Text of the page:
April brings about images of children hunting for colorful eggs, families cooking out in the backyard, flowers sprouting up to show the beginning of Spring–but it should also make us think of autism spectrum disorder. April is Autism Awareness Month.
All over the nation–and all over the world–monuments and landmarks light up blue in support of spreading understanding and awareness about autism. Each and every person can strive to spread autism awareness not just during this month, but throughout the year.
Mental health issues are not rare
Mental illness and disorders are frequently misunderstood in society. The general population tends to treat them as if they’re an oddity or something rare that would never happen to their child–but that’s not only foolish, it’s wrong.
Surveys conducted by the Centers for Disease Control and Prevention have found that 1 in 68 school aged children have autism–that’s just autism. Over 20 percent of children will experience a serious mental illness at some point in their lives. The threat is obviously real, which is why autism awareness month exists.
Sesame Street joins in supporting autism awareness
You’ve probably seen something online referring to the new Sesame Street character named Julia. Julia isn’t just another character, though–she has autism spectrum disorder. Recently, Julia made her big debut in an episode.
In the episode, Sesame Street tackled important parts of having autism and being around someone that has autism. They addressed how someone with autism may act a little differently, but that you can still have fun and get along fine. They also brought up sensory differences in children with autism.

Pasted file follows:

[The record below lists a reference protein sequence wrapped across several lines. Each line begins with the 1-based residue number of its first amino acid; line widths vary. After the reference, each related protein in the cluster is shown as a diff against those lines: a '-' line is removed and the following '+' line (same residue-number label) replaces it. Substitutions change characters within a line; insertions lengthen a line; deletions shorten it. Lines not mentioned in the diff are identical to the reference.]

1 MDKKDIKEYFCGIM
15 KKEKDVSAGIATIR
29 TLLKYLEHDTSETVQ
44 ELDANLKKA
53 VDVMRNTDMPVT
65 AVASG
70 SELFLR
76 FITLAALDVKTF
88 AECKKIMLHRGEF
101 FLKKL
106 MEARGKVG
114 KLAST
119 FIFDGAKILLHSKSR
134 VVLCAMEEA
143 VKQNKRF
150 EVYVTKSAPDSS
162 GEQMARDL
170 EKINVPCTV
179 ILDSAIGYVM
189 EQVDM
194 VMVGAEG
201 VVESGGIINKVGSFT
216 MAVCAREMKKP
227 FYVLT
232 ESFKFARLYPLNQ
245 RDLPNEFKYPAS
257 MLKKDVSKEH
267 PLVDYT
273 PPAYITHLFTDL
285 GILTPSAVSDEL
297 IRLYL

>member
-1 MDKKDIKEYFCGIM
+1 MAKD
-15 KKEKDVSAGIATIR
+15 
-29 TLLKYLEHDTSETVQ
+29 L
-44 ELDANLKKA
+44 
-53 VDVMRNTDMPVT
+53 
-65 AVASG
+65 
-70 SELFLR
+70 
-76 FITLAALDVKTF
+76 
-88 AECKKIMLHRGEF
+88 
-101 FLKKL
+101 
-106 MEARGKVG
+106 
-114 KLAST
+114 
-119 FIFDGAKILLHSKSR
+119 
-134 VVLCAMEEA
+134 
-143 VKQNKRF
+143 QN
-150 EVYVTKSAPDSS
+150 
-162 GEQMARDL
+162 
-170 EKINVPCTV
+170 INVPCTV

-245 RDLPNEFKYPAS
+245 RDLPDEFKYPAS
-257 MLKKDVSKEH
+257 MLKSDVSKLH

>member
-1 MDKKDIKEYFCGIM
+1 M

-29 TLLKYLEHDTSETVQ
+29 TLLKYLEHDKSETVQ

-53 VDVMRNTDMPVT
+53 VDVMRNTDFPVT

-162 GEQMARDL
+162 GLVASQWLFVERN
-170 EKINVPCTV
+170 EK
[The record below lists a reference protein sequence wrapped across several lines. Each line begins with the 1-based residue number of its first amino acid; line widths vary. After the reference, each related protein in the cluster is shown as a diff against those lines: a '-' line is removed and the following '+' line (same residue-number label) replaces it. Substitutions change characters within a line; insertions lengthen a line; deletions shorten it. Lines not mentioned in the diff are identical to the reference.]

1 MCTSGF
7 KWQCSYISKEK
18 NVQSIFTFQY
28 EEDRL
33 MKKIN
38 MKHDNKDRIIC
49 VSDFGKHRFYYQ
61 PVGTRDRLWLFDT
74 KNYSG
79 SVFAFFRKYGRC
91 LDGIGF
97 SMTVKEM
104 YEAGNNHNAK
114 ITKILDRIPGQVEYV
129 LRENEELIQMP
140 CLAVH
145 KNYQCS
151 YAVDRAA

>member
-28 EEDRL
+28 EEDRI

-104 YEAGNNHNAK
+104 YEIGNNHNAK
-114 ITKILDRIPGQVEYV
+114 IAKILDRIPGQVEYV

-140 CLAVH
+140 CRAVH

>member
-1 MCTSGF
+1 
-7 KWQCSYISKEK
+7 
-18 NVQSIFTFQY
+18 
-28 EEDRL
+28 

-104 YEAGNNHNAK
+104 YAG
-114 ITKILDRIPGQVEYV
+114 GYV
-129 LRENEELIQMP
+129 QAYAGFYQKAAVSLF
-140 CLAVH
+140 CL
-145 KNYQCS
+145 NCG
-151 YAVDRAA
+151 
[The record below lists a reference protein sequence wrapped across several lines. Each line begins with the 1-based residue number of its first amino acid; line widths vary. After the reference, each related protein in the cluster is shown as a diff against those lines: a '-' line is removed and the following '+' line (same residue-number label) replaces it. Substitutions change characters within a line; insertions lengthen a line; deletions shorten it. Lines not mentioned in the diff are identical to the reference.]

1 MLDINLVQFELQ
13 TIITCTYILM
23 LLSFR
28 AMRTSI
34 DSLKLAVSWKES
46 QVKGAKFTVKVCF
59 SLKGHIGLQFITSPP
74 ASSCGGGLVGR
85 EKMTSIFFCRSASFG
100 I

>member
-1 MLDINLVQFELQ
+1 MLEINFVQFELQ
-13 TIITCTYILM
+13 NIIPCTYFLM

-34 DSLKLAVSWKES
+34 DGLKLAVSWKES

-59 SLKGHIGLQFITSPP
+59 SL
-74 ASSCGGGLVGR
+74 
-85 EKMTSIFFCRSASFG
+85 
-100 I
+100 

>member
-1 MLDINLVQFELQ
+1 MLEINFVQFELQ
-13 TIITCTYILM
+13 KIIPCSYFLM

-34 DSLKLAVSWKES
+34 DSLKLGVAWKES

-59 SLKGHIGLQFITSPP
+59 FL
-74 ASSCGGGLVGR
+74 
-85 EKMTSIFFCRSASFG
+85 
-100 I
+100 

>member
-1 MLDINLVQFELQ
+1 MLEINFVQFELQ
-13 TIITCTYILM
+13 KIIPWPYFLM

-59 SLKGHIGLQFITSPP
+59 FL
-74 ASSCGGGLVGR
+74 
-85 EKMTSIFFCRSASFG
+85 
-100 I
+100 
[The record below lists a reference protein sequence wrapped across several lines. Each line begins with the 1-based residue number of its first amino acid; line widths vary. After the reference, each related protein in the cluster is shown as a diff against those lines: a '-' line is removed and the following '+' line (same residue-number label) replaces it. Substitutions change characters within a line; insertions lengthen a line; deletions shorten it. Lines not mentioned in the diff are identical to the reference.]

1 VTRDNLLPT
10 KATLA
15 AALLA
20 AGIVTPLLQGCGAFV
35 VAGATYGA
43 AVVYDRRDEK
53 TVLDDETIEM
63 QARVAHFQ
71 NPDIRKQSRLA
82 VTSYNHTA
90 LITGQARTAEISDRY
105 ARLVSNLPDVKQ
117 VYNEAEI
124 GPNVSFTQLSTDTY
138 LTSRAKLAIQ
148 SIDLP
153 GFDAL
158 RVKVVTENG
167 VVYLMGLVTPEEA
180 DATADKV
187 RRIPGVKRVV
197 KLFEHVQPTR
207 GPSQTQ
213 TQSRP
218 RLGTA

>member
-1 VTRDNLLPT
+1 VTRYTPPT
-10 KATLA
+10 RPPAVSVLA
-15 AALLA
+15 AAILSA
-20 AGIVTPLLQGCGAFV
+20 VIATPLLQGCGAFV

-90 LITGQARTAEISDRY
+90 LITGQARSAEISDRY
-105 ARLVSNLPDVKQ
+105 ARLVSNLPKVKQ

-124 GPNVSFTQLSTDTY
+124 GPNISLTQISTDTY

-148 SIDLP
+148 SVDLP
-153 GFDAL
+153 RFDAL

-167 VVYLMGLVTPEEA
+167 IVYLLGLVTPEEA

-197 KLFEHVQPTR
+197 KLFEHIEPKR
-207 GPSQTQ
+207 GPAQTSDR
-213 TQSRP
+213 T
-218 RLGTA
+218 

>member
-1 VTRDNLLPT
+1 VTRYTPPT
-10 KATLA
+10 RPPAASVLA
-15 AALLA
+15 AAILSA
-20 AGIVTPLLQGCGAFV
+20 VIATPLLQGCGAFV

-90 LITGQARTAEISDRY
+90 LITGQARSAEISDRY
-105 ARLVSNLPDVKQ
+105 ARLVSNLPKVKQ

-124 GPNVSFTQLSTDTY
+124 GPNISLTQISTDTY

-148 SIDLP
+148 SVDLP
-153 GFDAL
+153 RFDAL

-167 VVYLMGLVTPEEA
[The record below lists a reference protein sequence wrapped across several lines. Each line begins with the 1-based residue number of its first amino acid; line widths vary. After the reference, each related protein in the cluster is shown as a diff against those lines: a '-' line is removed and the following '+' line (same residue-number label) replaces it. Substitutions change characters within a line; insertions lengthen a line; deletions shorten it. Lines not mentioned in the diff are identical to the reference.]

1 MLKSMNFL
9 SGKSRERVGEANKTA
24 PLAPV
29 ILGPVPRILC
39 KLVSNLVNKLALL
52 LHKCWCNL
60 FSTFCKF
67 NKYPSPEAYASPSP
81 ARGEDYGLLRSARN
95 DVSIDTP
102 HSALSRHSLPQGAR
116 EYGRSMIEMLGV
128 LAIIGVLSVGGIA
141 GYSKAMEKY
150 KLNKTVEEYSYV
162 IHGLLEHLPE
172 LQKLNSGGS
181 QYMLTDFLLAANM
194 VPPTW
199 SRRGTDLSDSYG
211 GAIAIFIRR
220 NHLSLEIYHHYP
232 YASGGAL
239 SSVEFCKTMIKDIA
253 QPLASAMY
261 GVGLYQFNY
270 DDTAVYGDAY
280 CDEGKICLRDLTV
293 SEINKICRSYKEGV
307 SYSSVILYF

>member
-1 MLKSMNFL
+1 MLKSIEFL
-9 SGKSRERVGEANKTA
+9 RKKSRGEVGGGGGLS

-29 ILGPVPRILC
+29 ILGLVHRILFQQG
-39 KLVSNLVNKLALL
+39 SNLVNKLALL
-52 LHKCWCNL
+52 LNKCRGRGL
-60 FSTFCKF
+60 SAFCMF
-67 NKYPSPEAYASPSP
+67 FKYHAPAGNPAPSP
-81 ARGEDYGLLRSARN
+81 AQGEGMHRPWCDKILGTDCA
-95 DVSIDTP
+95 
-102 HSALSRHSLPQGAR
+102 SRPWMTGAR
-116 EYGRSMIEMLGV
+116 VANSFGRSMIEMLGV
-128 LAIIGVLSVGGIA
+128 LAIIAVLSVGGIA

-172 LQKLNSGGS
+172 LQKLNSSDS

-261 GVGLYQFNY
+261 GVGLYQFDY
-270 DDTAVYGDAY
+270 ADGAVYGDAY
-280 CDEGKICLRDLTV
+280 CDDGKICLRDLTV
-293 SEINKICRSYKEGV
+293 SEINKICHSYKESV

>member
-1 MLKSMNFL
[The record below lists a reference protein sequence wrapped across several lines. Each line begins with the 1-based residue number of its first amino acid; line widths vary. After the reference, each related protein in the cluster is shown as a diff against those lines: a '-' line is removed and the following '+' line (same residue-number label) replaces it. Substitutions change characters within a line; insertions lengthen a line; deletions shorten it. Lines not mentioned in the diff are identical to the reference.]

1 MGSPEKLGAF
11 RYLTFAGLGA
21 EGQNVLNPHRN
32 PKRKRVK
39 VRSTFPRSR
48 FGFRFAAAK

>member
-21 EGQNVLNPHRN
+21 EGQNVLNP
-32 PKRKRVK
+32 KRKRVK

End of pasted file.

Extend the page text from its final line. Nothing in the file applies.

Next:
Julia had been playing with the other characters outside when some emergency vehicles with sirens on went by. For the others, this was fine, but for Julia it was overwhelming and caused her to panic. To calm her down, the adult took her to a nice place to calm down. This is just one of the examples of how Sesame Street showed what an individual with autism may go through.
Autism awareness isn’t just about parents and schools spreading the word, it’s about society as a whole recognizing it. That’s why Sesame Street’s decision to include a character with autism is so important. Representation in the media–especially in content that children are exposed to–is a great step towards greater autism awareness.
Seven Stars is here for your family
Seven Stars is a program that combines residential treatment with adventure therapy to create a multifaceted, effective program for adolescents, ages 13 to 18, struggling with emotional and behavioral issues as a result of their neurodevelopmental disorder.
We embed the objectives we have for each student into daily activities and teach emotional wellness skills such as conflict resolution, problem solving, social skills, academic skills, self-efficacy and prosocial behaviors. At Seven Stars, we strive to help our students develop the skills necessary to live full, productive lives.